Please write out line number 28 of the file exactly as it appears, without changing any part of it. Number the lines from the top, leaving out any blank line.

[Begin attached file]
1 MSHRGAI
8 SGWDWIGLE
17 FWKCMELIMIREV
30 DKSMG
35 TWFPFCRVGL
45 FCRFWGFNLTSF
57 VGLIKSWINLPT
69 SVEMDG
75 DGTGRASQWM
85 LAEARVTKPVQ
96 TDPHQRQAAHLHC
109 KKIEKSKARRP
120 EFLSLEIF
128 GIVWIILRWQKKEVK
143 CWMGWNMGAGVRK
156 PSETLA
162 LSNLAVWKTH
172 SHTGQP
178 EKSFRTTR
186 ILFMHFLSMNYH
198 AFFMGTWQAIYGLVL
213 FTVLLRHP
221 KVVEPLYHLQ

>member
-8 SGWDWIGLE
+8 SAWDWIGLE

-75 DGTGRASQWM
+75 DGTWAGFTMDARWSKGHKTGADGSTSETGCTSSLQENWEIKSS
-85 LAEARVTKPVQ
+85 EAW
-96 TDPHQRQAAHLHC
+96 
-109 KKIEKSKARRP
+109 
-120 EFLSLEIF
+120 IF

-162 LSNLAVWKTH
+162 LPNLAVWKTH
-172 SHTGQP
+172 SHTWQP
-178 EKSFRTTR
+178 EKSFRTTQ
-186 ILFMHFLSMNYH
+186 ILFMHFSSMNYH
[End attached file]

+75 DGTWAGFTMDARWSKGHKTGADGSTSETGCTSSLQENWEIKSS